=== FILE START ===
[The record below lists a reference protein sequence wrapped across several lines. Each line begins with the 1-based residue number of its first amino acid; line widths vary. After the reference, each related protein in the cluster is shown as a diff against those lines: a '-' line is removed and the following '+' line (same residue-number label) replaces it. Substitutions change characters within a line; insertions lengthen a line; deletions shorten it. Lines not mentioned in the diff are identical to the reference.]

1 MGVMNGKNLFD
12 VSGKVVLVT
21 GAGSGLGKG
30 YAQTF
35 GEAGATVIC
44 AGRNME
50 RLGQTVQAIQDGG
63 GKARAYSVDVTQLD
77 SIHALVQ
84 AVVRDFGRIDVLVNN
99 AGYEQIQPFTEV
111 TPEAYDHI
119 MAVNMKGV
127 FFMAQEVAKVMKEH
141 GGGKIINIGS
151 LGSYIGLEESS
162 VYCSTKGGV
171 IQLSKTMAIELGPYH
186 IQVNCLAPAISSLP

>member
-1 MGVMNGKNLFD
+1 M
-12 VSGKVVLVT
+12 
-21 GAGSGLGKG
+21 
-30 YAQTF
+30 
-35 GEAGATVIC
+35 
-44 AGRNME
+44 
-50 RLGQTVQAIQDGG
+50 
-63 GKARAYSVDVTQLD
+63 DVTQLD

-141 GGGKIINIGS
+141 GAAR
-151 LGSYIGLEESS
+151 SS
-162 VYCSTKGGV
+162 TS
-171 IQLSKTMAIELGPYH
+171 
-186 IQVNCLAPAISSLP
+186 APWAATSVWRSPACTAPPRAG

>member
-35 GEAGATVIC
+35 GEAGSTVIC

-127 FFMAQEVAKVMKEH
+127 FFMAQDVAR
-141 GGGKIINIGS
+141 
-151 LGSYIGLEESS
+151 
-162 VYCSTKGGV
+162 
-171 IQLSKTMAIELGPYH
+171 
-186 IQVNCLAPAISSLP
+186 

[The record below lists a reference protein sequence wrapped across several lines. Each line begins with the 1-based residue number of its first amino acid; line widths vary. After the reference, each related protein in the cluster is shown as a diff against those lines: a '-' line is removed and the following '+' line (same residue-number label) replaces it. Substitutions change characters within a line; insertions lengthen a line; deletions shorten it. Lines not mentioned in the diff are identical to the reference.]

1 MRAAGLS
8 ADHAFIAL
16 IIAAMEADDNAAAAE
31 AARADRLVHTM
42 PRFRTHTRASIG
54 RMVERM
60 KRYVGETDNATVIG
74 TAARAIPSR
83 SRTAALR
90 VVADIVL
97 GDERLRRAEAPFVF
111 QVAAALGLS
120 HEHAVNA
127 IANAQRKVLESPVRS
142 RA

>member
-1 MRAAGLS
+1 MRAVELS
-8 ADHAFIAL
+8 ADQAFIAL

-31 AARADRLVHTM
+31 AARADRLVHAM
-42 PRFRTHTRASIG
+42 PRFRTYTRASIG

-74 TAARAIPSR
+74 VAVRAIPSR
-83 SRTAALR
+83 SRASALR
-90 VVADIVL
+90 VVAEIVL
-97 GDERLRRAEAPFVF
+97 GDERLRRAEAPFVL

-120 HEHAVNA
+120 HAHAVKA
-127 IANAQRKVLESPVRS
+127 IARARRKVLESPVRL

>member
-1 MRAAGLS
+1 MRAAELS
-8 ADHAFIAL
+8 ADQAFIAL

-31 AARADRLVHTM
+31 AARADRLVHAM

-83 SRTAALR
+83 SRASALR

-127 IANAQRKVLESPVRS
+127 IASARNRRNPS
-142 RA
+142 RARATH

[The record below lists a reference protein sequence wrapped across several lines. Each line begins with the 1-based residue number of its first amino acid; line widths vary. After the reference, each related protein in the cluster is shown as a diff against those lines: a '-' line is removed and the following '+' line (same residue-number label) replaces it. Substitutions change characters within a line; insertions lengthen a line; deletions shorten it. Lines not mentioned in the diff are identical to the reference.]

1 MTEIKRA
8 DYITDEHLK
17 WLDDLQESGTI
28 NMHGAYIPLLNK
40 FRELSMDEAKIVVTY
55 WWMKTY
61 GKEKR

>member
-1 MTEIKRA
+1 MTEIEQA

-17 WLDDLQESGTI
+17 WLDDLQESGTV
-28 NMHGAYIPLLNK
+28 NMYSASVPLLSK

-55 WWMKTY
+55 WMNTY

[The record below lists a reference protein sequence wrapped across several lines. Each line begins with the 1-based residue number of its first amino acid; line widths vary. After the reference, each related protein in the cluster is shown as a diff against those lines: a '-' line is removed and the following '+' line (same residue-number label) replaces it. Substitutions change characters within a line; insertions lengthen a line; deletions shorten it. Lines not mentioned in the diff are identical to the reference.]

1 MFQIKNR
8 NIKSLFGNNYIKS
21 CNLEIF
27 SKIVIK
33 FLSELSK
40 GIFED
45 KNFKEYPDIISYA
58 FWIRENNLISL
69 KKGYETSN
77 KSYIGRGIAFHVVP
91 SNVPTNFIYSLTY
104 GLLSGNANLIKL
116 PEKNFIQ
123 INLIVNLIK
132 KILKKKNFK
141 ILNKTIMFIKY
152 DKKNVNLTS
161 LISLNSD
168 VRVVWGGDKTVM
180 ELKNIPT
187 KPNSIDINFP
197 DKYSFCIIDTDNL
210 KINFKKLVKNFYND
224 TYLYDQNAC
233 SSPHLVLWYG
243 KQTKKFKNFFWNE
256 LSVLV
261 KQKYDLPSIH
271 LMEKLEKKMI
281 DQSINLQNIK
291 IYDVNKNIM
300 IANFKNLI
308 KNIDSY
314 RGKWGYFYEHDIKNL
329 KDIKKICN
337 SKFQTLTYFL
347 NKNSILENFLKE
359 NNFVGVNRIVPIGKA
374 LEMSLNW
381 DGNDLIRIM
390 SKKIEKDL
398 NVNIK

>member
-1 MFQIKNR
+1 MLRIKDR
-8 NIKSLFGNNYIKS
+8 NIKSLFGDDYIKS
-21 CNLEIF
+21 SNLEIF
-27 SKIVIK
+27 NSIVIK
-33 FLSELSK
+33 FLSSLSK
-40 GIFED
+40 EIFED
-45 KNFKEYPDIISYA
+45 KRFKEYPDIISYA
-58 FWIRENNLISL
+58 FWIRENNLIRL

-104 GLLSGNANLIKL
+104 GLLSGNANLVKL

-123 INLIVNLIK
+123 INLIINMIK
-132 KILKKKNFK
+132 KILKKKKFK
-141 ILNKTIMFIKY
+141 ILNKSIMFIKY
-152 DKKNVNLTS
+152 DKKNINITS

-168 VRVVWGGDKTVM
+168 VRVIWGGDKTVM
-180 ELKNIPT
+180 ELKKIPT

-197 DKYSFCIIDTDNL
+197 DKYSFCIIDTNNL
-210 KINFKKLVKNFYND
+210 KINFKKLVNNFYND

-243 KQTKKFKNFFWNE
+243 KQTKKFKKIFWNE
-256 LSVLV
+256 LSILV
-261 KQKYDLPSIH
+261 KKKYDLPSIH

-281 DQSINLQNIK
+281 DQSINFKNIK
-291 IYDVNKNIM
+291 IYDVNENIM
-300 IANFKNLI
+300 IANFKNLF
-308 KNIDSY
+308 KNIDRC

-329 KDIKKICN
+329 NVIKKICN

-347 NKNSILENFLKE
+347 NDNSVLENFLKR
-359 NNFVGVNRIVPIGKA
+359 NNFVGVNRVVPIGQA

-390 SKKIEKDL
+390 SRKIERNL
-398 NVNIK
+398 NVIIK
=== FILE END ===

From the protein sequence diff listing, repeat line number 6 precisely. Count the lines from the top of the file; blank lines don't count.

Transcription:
35 GEAGATVIC